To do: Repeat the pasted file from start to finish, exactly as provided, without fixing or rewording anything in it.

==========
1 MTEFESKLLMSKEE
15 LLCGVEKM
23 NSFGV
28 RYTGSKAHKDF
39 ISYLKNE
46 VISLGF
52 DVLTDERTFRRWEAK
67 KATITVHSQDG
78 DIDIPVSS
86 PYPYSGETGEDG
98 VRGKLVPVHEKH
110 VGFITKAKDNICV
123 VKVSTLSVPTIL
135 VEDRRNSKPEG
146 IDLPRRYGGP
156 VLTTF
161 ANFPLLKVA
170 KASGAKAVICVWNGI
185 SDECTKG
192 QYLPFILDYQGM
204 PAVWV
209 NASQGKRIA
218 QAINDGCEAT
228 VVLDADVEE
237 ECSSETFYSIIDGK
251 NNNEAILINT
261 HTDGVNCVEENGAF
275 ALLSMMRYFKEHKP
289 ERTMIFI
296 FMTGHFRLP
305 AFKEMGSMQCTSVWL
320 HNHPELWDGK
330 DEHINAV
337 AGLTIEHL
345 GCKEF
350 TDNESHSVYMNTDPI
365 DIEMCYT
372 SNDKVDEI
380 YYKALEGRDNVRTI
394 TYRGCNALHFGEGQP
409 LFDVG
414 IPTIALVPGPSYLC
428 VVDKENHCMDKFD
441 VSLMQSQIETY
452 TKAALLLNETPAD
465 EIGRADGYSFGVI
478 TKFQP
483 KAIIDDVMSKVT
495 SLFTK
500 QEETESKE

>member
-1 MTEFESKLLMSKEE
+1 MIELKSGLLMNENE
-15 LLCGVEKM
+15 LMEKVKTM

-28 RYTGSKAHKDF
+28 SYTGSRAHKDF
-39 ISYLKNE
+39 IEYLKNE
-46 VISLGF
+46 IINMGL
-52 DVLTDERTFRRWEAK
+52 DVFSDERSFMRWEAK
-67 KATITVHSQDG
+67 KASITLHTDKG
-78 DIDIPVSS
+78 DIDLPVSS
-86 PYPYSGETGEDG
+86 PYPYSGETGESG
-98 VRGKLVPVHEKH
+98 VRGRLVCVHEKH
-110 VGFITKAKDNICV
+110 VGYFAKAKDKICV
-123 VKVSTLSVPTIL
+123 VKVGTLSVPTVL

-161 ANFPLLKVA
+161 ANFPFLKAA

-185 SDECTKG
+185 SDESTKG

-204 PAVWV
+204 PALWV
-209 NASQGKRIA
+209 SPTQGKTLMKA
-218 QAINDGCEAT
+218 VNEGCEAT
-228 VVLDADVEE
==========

1 MTEFESKLLMSKEE
15 LLCGVEKM
23 NSFGV
28 RYTGSKAHKDF
39 ISYLKNE
46 VISLGF
52 DVLTDERTFRRWEAK
67 KATITVHSQDG
78 DIDIPVSS
86 PYPYSGETGEDG
98 VRGKLVPVHEKH
110 VGFITKAKDNICV
123 VKVSTLSVPTIL
135 VEDRRNSKPEG
146 IDLPRRYGGP
156 VLTTF
161 ANFPLLKVA
170 KASGAKAVICVWNGI
185 SDECTKG
192 QYLPFILDYQGM
204 PAVWV
209 NASQGKRIA
218 QAINDGCEAT
228 VVLDADVEE
237 ECSSETFYSIIDGK
251 NNNEAILINT
261 HTDGVNCVEENGAF
275 ALLSMMRYFKEHKP
289 ERTMIFI
296 FMTGHFRLP
305 AFKEMGSMQCTSVWL
320 HNHPELWDGK
330 DEHINAV
337 AGLTIEHL
345 GCKEF
350 TDNESHSVYMNTDPI
365 DIEMCYT
372 SNDKVDEI
380 YYKALEGRDNVRTI
394 TYRGCNALHFGEGQP
409 LFDVG
414 IPTIALVPGPSYLC
428 VVDKENHCMDKFD
441 VSLMQSQIETY
452 TKAALLLNETPAD
465 EIGRADGYSFGVI
478 TKFQP
483 KAIIDDVMSKVT
495 SLFTK
500 QEETESKE

>member
-1 MTEFESKLLMSKEE
+1 MIELKSGLLMNENE
-15 LLCGVEKM
+15 LMEKVKTM

-28 RYTGSKAHKDF
+28 SYTGSRAHKDF
-39 ISYLKNE
+39 IEYLKNE
-46 VISLGF
+46 IINMGL
-52 DVLTDERTFRRWEAK
+52 DVFSDERSFMRWEAK
-67 KATITVHSQDG
+67 KASITLHTDKG
-78 DIDIPVSS
+78 DIDLPVSS
-86 PYPYSGETGEDG
+86 PYPYSGETGESG
-98 VRGKLVPVHEKH
+98 VRGRLVCVHEKH
-110 VGFITKAKDNICV
+110 VGYFAKAKDKICV
-123 VKVSTLSVPTIL
+123 VKVGTLSVPTVL

-161 ANFPLLKVA
+161 ANFPFLKAA

-185 SDECTKG
+185 SDESTKG

-204 PAVWV
+204 PALWV
-209 NASQGKRIA
+209 SPTQGKTLMKA
-218 QAINDGCEAT
+218 VNEGCEAT
-228 VVLDADVEE